ARCHITECTURE’S BEST HONOURED
TWO significant Perth CBD projects were recognised with the highest overall honour at last week’s Australian Institute of Architects 2016 WA Architecture Awards.
The George Temple Poole Award was jointly presented to the City of Perth Library & Public Plaza and The State Buildings, judging them worthiest among all award winners.
This is the first time in the history of the WA Architecture Awards that there have been two winners for the prestigious prize.
Both projects form part of the Cathedral Square precinct and were designed by Kerry Hill Architects, with Palassis Architects as the heritage architects on board for The State Buildings project.
Faced with the dilemma of choosing between the two exceptional works, the jury felt it had no alternative but to set the precedent and to give the joint award.
In addition to the George Temple Poole Award, The City of Perth Library & Public Plaza won The Jeffrey Howlett Award for Public Architecture and a commendation in the interior architecture category, while The State Buildings took out The Margaret Pitt Morison Award for Heritage and the Colorbond Award for Steel Architecture.
The projects joined several other winning Perth city projects including the Cloisters Square redevelopment by The Buchan Group, which was awarded The John Septimus Roe Award for Urban Design, and Como The Treasury also by Kerry Hill Architects, which was a joint victor in the Mondoluce Lighting Award and The Wallace Greenham Award for Sustainable Architecture.
Spaceagency stood out as one of the biggest winners of the night, taking The Marshall Clifton Award for Residential Architecture – Houses (New) for a project on Victoria Avenue, Dalkeith; The Harold Krantz Award for Residential Architecture – Multiple Housing for the Knutsford project in Fremantle, and The Ross Chisholm & Gil Nicol Award for Commercial Architecture for its design of the Alex Hotel in Northbridge.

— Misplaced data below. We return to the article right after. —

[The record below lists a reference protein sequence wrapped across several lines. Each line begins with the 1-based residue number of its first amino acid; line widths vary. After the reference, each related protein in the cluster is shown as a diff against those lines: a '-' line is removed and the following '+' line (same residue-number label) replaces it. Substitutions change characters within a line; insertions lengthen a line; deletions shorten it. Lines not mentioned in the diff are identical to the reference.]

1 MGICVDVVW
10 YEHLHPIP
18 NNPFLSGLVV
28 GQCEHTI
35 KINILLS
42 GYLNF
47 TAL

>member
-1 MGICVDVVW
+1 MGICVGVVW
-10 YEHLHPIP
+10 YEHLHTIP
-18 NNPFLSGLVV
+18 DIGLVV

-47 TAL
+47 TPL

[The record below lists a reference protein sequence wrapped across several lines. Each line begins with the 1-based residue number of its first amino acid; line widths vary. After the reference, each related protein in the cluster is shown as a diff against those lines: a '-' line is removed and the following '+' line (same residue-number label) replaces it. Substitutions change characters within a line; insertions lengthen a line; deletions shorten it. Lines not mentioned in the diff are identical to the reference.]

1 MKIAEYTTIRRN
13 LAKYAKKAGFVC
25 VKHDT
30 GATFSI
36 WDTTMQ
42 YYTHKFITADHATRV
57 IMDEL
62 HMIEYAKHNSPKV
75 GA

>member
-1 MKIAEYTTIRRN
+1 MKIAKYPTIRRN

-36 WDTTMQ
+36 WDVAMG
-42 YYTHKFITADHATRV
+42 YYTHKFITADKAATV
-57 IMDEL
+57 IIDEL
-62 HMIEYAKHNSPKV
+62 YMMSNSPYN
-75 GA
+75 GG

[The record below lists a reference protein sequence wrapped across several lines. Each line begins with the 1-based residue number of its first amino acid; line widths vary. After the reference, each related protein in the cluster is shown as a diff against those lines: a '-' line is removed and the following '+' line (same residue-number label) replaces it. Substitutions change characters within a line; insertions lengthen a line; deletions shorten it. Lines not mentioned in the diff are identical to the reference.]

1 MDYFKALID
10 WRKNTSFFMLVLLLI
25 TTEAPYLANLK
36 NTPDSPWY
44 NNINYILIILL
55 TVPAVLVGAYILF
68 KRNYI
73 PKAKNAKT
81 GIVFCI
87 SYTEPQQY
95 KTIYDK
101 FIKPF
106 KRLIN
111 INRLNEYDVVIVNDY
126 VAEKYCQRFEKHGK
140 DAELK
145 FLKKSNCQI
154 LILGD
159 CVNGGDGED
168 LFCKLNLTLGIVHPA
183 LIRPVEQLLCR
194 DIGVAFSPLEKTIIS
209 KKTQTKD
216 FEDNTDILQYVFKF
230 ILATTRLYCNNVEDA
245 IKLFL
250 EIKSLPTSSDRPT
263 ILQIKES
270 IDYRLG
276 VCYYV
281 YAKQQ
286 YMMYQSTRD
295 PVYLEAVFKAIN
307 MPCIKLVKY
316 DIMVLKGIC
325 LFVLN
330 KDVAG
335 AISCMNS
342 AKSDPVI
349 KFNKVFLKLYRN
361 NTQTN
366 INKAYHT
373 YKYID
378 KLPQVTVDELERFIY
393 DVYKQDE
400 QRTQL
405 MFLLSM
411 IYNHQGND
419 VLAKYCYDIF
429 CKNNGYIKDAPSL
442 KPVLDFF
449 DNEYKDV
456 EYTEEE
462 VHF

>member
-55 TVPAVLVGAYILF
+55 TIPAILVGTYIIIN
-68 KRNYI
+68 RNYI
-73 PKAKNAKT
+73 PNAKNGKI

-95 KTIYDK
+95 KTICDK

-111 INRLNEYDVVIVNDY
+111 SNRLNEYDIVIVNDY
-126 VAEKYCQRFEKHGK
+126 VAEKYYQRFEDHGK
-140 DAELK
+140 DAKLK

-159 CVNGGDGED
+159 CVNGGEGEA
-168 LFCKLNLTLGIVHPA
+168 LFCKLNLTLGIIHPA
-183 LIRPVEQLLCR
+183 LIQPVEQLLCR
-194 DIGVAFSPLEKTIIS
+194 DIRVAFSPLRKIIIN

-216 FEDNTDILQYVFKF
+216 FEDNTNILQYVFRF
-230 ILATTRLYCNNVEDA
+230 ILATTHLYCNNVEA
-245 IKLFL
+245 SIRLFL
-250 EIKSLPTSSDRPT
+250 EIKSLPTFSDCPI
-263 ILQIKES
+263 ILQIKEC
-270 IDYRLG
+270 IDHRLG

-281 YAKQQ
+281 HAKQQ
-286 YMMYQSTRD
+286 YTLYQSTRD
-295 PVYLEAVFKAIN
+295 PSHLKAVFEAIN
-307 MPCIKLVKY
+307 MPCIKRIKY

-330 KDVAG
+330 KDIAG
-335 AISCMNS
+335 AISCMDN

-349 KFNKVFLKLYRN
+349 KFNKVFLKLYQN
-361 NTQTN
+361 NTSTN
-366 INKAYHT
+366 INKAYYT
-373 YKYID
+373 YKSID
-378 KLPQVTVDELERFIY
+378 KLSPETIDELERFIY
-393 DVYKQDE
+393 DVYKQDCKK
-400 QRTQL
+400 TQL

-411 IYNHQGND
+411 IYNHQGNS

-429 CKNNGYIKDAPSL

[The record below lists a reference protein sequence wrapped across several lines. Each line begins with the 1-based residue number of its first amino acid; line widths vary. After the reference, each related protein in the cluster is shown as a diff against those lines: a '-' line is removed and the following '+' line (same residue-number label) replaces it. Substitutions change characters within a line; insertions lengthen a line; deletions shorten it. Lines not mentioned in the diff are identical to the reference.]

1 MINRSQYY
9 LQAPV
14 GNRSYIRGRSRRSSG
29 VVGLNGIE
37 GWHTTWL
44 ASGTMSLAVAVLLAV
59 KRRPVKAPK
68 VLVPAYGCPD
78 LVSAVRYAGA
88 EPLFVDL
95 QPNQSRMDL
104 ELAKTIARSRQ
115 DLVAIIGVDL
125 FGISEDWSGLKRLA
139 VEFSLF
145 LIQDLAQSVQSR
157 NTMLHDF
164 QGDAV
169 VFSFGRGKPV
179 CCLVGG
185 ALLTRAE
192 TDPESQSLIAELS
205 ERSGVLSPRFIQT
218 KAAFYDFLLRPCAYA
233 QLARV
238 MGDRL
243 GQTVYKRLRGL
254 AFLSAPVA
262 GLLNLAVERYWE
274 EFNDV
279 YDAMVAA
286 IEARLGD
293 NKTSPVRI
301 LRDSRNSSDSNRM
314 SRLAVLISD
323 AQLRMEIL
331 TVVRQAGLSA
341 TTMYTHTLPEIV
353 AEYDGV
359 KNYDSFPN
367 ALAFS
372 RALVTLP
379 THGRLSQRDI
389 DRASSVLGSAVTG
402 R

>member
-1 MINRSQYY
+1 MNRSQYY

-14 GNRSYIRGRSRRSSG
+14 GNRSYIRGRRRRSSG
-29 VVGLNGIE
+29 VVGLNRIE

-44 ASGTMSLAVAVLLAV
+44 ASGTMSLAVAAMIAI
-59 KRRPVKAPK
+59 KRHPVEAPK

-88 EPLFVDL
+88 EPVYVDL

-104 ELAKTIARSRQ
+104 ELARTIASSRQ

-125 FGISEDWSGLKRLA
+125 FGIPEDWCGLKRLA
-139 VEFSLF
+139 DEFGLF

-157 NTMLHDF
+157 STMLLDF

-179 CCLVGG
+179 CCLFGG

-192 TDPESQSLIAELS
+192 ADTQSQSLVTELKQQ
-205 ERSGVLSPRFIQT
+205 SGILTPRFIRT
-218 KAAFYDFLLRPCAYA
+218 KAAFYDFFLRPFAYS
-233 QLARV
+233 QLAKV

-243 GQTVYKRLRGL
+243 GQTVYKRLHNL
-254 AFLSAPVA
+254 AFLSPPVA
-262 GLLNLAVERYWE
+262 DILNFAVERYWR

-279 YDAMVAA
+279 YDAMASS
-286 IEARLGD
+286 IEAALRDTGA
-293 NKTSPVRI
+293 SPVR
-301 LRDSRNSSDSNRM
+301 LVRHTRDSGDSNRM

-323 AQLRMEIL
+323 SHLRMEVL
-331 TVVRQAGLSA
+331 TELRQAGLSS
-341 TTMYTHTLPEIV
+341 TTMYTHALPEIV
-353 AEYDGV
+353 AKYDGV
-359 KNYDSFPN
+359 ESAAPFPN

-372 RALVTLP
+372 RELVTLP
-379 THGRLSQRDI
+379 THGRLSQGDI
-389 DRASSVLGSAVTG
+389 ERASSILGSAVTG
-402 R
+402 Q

The practice also received two architecture awards in the heritage and interior architecture categories as well as a commendation in the steel architecture category for its work on Petition in The State Buildings.
In the residential categories, a Mt Lawley attraction, dubbed the Camino House and well known for its chimney-like extension, took home The Peter Overman Award for Residential Architecture – Houses (Alterations & Additions).
Now in its second year and recognising projects that have withstood the test of time and remained important in a contemporary context, the Enduring Architecture Award went to the Perth Concert Hall by Howlett and Bailey Architects.
The award was also this year renamed to recognise the work of longserving public works architect Richard Roach Jewell.
“The great-great-grandfather of Perth businesswoman and philanthropist Janet Holmes à Court, Jewell was responsible for many prominent buildings that were built in the mid-19th century including The Deanery, the original Perth Railway Station, and the east and west wings of The State Buildings,” AIA WA president Philip Griffiths said.
“I think it is certainly very fitting to dedicate the award to Jewell’s important work, much of which still stands today.”
Top left, The State Buildings in Perth; top right, the Alex Hotel; middle right, Knutsford Stage 1 in Fremantle and bottom right Camino House in Mt Lawley. Bottom left is the City of Perth Library & Public Plaza.